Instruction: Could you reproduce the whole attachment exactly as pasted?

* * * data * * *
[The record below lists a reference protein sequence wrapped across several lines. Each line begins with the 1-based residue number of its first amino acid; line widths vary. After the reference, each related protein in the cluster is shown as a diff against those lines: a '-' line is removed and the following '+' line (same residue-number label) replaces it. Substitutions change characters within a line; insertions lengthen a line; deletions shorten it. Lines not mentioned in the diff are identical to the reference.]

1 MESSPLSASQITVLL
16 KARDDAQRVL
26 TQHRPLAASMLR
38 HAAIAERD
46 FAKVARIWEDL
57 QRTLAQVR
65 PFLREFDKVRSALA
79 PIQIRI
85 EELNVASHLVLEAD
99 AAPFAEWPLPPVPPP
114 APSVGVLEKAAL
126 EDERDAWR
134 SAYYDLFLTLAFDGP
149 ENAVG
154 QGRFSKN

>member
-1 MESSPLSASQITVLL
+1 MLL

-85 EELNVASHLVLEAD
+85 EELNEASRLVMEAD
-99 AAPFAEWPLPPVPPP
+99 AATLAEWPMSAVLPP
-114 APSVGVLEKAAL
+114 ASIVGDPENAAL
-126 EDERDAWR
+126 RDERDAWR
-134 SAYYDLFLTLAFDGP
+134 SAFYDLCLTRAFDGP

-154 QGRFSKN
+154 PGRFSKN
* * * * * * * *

[The record below lists a reference protein sequence wrapped across several lines. Each line begins with the 1-based residue number of its first amino acid; line widths vary. After the reference, each related protein in the cluster is shown as a diff against those lines: a '-' line is removed and the following '+' line (same residue-number label) replaces it. Substitutions change characters within a line; insertions lengthen a line; deletions shorten it. Lines not mentioned in the diff are identical to the reference.]

1 MESSPLSASQITVLL
16 KARDDAQRVL
26 TQHRPLAASMLR
38 HAAIAERD
46 FAKVARIWEDL
57 QRTLAQVR
65 PFLREFDKVRSALA
79 PIQIRI
85 EELNVASHLVLEAD
99 AAPFAEWPLPPVPPP
114 APSVGVLEKAAL
126 EDERDAWR
134 SAYYDLFLTLAFDGP
149 ENAVG
154 QGRFSKN

>member
-1 MESSPLSASQITVLL
+1 MLL

-85 EELNVASHLVLEAD
+85 EELNEASRLVMEAD
-99 AAPFAEWPLPPVPPP
+99 AATLAEWPMSAVLPP
-114 APSVGVLEKAAL
+114 ASIVGDPENAAL
-126 EDERDAWR
+126 RDERDAWR
-134 SAYYDLFLTLAFDGP
+134 SAFYDLCLTRAFDGP

-154 QGRFSKN
+154 PGRFSKN